The XX Factor

Should Celebrities Be Obligated to Disavow Harvey Weinstein?

Weinstein with Aziz Ansari and Netflix’s VP of original series Cindy Holland.

Michael Loccisano/Getty Images for Netflix

Since the New York Times published a piece on the decades of sexual-harassment allegations against Harvey Weinstein on Thursday, the entertainment industry has been quick to respond. New accusations surfaced from a TV journalist, a model, and an actress who was just 18 when Weinstein allegedly had her audition for him while he was wearing nothing but a dressing gown. Weinstein’s lawyer, Lisa Bloom, quit her post, and the board of directors of his own company terminated his employment.

But for several news outlets, some industry bigwigs aren’t moving fast enough. “Only One Of Hollywood’s 25 Highest-Earning Stars Has Commented on Harvey Weinstein,” LAist claimed in a Monday piece. (That one was Mark Ruffalo, who declined to comment beyond a tweet about Weinstein’s “disgusting abuse of power.”) Both LAist and the Guardian contacted press representatives for several big-name actors and directors to see if they’d renounce Weinstein on the record. Few responded.

This angle mirrors a piece BuzzFeed published after the most recent sexual-abuse allegations against R. Kelly. The article was a simple list of 43 artists who’d worked with Kelly in the past and who BuzzFeed asked for comment about his alleged history of sexual manipulation. Unsurprisingly, none obliged. Celebrities are loath to comment on controversial topics that don’t directly concern them, especially when given just a day or two to respond.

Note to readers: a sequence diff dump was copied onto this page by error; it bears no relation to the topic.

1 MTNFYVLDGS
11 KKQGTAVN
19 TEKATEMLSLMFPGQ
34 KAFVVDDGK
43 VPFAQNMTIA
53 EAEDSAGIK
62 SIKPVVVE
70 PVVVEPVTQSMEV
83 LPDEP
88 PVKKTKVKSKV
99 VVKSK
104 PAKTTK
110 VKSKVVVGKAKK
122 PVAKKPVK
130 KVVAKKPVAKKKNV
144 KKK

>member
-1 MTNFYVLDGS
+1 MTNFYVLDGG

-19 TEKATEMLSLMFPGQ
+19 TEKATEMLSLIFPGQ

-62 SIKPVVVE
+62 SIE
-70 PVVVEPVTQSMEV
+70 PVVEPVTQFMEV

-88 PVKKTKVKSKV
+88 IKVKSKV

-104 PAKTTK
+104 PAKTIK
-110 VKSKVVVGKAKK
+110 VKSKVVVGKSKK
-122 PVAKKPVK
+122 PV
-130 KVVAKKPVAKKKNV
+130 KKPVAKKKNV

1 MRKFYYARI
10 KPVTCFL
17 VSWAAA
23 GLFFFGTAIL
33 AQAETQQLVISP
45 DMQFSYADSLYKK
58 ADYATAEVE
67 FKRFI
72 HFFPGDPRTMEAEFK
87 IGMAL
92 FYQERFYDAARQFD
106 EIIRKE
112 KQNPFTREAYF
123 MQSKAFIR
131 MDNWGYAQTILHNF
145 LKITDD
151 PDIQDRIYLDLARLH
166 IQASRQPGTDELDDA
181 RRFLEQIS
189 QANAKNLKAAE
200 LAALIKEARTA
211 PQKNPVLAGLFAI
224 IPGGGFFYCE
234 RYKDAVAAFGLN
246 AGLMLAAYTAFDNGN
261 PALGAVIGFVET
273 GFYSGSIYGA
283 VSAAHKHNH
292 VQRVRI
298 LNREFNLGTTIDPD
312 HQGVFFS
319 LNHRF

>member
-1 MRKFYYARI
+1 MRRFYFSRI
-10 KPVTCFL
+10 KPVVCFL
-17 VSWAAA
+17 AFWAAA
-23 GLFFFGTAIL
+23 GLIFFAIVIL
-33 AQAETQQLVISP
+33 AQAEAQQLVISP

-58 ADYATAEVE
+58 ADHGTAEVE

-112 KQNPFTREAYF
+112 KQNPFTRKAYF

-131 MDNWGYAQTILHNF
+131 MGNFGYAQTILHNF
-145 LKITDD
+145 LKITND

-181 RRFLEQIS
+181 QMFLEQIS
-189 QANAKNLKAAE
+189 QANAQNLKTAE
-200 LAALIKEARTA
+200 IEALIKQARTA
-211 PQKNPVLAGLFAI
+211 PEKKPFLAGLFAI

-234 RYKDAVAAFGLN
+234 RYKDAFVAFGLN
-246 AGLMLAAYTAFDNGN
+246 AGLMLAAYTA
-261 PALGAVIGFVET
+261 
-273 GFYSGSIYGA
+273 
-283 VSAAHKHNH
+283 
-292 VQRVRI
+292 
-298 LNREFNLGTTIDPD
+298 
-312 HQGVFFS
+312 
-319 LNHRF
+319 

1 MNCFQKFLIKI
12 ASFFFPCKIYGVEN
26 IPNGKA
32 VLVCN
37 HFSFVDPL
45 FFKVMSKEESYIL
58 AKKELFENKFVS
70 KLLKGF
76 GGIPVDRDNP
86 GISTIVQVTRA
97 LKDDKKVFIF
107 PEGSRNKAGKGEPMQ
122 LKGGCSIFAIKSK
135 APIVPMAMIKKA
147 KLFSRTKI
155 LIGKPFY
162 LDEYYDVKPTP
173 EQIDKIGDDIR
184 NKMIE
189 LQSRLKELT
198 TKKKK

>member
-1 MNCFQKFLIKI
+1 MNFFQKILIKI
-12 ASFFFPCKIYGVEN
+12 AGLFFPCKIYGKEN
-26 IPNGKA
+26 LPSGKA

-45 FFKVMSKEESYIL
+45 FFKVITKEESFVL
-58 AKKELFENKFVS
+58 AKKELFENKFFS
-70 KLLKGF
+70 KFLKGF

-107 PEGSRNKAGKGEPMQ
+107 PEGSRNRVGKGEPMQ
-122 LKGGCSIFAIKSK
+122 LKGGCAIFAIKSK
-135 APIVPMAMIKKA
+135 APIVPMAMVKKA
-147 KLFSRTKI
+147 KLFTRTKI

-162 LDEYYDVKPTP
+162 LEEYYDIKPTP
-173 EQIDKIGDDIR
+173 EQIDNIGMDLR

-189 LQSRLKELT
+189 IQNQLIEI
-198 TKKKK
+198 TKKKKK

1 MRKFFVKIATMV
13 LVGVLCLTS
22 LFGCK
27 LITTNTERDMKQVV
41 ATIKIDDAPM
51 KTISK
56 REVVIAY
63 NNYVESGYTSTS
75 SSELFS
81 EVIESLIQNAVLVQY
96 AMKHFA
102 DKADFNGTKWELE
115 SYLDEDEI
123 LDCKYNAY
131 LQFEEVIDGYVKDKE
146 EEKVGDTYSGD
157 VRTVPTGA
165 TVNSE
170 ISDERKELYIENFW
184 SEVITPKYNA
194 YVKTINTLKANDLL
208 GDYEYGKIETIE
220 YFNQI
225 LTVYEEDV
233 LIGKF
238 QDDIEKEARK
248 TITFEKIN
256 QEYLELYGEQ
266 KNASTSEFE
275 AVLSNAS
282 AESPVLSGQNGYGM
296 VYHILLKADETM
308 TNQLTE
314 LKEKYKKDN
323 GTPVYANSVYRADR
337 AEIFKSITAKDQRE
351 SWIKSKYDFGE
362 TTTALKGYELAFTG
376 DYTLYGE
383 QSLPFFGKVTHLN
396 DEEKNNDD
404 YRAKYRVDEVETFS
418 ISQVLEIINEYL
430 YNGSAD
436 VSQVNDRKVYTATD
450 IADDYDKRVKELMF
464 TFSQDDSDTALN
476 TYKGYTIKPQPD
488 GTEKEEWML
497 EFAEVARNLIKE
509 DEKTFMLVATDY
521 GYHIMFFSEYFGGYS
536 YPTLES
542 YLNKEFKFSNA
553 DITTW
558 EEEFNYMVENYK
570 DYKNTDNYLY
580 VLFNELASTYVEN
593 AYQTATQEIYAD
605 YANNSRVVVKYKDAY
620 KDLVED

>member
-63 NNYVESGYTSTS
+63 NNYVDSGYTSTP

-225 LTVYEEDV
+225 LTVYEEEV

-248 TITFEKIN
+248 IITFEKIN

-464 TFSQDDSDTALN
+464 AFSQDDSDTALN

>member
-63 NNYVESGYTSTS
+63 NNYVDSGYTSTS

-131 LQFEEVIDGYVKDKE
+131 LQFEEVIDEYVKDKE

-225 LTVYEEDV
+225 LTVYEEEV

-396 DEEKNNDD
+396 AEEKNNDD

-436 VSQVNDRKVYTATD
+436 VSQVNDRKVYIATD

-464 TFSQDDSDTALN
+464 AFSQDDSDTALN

Still, some people believe people in positions of power have a responsibility to make public statements against contemporaries who’ve done bad things. “Why are they being silent? What do they have to hide?” Zoe Brock, one of Weinstein’s accusers, asked the Guardian of entertainment-industry men who haven’t tweeted or spoken on the record about the explosive stories. The news outlet name-checks Michael Moore, Quentin Tarantino, and David O. Russell as men who’ve worked with Weinstein and have yet to say that his alleged abuses are wrong. (Russell, for what it’s worth, has admitted to groping his teenage niece.) As the public becomes more attuned to—and likely to believe—allegations of sexual assault against wealthy, powerful men, should other wealthy, powerful men and women be obliged to speak up, and face public condemnation if they don’t?

It’s hard to come up with a universally applicable rule about how industry compatriots should treat accused sexual harassers. On one hand, it’s far easier for a star to whitewash his image if other widely beloved stars lend their names to his creative projects. If a major celebrity like Pharrell, for instance, were to publicly disavow former collaborator Kelly, fans would no longer be able to cast doubt on Kelly’s alleged crimes by virtue of his wholesome-seeming professional connections. On the other hand, asking every famous person to immediately affirm that yes, sexual abuse is wrong, every time a creep is exposed feels rather pointless, especially now that Weinstein has been fired and it seems clear that his star in Hollywood has dimmed. If the goal is to change the culture of Hollywood, forcing celebrities to avoid public censure by shooting off hastily composed tweets is not going to do much good. Letting them process the news and examine their own roles in enabling or ignoring the alleged abuse before responding—especially when the stories are rapidly unfolding, as Weinstein’s is—could yield a far more meaningful engagement with the allegations.